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Before & after bike lanes



 
 
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  #1  
Old October 2nd 10, 05:46 PM posted to rec.bicycles.misc,rec.bicycles.tech
Jym Dyer
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Posts: 999
Default Before & after bike lanes

Bike lanes - Interesting video about what happens in
real life.

That's one bad one. That's a place where I don't know
what kind of bike lane you could put in that would work.


=v= Actually, that's one stretch of a bike lane that works
much better south of there, as do the bike lanes to the east
and west. New York City is trying out a bunch of new facilities
all at once, and it's unreasonable to think that all of them are
going to work perfectly on the first try.

=v= Of course, there are vehicular cycling dogmatists for whom
any hint of a facility is the f-word. It speaks volumes that
they have to cherrypick one bad stretch of anecdote to support
their doctrine that all bike lanes are eeeeeevil.
_Jym_

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  #2  
Old October 3rd 10, 01:22 AM posted to rec.bicycles.misc
Frank Krygowski[_2_]
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Default Before & after bike lanes

On Oct 2, 12:46*pm, Jym Dyer wrote:
Bike lanes - Interesting video about what happens in
real life.

That's one bad one. That's a place where I don't know
what kind of bike lane you could put in that would work.


=v= Actually, that's one stretch of a bike lane that works
much better south of there, as do the bike lanes to the east
and west.


Can you explain exactly how they work better than the same total lane
width without the paint stripe? That's always the question.

*New York City is trying out a bunch of new facilities
all at once, and it's unreasonable to think that all of them are
going to work perfectly on the first try.


Wow. Can you imagine if that standard of acceptability were applied
to motor vehicle facilities? "Hey, it's OK if we make some cars turn
right from the left lane. We're trying a bunch of new ideas here!"

=v= Of course, there are vehicular cycling dogmatists for whom
any hint of a facility is the f-word. *It speaks volumes that
they have to cherrypick one bad stretch of anecdote to support
their doctrine that all bike lanes are eeeeeevil.


That's a pretty blatant exaggeration, especially after I've mentioned
being responsible (or at least, partly responsible) for two different
bike facilities in my area.

And of course, the opposite accusation could be thrown at many bike
facility advocates - that they'll cherrypick one acceptable stretch,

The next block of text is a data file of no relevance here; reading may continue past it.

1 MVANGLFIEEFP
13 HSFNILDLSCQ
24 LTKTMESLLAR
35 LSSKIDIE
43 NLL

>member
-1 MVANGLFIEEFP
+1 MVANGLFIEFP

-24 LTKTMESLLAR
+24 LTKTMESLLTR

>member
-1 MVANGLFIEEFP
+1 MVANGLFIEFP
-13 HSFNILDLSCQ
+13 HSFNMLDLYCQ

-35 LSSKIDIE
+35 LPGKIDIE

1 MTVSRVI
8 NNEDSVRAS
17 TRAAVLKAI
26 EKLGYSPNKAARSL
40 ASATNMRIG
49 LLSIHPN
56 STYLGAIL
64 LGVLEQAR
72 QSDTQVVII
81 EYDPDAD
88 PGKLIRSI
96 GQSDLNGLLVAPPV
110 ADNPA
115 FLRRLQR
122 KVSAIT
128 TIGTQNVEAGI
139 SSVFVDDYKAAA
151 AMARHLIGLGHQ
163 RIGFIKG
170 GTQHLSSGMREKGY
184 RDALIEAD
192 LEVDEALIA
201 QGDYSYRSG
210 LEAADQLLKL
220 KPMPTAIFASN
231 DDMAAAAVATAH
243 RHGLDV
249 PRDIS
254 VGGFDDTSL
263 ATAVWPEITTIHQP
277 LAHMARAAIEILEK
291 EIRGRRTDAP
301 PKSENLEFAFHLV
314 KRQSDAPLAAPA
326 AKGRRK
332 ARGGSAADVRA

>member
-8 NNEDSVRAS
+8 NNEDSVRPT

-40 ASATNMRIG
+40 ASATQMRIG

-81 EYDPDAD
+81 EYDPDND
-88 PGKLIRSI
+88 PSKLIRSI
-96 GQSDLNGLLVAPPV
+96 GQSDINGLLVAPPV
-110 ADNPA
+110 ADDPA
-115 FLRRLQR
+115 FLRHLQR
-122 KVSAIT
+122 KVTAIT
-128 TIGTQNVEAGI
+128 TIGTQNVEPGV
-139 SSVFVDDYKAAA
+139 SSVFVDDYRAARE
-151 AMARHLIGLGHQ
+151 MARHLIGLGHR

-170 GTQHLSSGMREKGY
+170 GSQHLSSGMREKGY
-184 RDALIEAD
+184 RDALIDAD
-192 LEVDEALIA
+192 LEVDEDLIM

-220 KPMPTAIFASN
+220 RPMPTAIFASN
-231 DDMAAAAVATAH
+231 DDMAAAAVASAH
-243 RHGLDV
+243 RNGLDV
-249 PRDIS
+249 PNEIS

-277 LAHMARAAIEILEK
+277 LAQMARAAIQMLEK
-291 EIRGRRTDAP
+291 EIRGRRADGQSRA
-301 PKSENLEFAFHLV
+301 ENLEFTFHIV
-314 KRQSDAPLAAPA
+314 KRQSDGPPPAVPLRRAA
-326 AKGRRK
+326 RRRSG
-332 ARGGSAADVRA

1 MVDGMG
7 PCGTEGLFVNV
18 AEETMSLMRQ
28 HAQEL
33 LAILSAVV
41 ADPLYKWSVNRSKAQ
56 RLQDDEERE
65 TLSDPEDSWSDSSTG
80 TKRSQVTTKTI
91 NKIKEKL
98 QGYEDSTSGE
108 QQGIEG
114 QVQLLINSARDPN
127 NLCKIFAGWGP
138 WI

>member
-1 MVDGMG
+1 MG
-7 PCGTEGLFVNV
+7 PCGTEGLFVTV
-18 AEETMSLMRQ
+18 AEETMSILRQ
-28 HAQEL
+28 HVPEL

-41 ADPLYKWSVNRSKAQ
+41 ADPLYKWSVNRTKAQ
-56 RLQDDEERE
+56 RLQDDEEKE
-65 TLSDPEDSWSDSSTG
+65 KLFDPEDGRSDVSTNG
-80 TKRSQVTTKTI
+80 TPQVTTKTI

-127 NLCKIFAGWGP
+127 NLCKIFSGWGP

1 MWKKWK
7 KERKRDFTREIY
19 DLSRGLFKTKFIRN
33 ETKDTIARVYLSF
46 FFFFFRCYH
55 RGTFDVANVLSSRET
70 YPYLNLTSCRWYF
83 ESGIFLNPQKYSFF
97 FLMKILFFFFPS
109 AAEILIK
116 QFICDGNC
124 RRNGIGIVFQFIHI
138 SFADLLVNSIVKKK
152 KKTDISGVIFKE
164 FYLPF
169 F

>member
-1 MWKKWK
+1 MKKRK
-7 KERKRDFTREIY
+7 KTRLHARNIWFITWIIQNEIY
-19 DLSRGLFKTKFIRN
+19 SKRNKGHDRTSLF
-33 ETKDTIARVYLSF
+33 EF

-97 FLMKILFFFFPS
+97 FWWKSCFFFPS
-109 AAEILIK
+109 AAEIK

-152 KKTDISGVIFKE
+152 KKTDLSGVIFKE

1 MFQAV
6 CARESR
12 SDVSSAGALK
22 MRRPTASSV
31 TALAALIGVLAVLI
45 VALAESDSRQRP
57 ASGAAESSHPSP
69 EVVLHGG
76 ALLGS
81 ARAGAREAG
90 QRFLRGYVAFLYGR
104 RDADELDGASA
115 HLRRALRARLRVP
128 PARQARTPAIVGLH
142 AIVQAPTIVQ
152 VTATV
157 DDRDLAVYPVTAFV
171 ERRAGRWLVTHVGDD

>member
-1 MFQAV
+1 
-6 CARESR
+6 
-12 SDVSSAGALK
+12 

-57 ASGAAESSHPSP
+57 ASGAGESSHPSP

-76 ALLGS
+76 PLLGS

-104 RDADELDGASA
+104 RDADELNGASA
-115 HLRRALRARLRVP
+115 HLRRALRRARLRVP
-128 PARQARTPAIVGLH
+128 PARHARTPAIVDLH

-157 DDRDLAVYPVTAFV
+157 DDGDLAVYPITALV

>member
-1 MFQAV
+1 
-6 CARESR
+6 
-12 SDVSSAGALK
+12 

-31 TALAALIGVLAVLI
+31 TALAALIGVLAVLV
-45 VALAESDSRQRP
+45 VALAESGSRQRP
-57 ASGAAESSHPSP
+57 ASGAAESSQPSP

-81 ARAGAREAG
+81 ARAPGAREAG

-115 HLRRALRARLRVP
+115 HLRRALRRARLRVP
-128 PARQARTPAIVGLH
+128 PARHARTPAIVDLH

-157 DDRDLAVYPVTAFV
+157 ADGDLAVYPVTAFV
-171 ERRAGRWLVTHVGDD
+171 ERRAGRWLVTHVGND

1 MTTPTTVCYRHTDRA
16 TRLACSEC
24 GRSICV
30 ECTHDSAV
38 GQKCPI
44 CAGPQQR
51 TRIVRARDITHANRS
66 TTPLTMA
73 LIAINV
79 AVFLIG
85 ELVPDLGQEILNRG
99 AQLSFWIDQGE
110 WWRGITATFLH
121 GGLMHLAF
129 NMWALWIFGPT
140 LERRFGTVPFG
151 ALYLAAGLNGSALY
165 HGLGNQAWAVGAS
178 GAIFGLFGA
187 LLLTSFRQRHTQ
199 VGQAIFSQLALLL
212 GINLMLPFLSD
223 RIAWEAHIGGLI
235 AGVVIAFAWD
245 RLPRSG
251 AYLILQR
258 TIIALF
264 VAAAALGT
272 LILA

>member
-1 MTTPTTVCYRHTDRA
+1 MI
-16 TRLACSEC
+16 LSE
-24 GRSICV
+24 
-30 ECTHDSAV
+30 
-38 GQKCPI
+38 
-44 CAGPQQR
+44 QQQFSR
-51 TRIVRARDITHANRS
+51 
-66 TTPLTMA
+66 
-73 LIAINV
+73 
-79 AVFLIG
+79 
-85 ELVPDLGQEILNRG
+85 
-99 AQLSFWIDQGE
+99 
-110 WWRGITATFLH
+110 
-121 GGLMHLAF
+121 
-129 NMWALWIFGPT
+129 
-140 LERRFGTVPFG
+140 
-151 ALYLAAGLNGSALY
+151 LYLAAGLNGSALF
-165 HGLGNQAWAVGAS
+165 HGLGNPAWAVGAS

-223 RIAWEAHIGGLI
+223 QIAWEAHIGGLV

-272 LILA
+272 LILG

then say "Any bike facility is a good bike facility."

That certainly seems true of the man that designed bike facilities in
our local metro park. He's the guy who designed the two-way bike
lanes on one side of the road, with dozens of wooden posts in the
lanes for cyclists to run into, with rumble strips in one stretch to
prevent leaving the bike lane, including to get to the traffic light
detector to get a green light, etc, etc. "Standards? We don't need
no steenkin' standards!"

- Frank Krygowski
  #3  
Old October 9th 10, 09:18 PM posted to rec.bicycles.misc
Jym Dyer
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Posts: 999
Default Before & after bike lanes

=v= Actually, that's one stretch of a bike lane that works
much better south of there, as do the bike lanes to the
east and west.

Can you explain exactly how they work better than the same
total lane width without the paint stripe? That's always
the question.


=v= A quintupling of bicyclists in New York City comes to mind.

=v= Mandatory bike lane use does *not* apply in NYC (and you
can thank my lawyer for reminding the courts of that), so the
streets can still accommodate fast riders. Now, though, they
also accommodate slow riders, children, and cargo bikers.

=v= My own experience in NYC (usually fast, sometimes laden
with cargo) is that pedestrian encroachment is a problem in
that bike lane and in another around Times Square, and on
parts of the Hudson River Greenway, but otherwise they've
been a boon.

the opposite accusation could be thrown at many bike facility
advocates - that they'll cherrypick one acceptable stretch,
then say "Any bike facility is a good bike facility."


=v= Scripting words for straw dolls is not a valid argument.
I referred only to your own actual words, generalizing from
this one stretch of one lane to "what happens in real life"
in a plurality of bike lanes.

=v= "Any bike facility is a good bike facility" may be what
advocacy groups and local governments convey when they describe
progress only in terms of the miles of bike lanes, but I have
never actually heard anyone say those words. Indeed I find
it blitheringly obvious (except perhaps to the anti-facilities
jihad) that the quality of bike facilities is wildly variable
_Jym_
 




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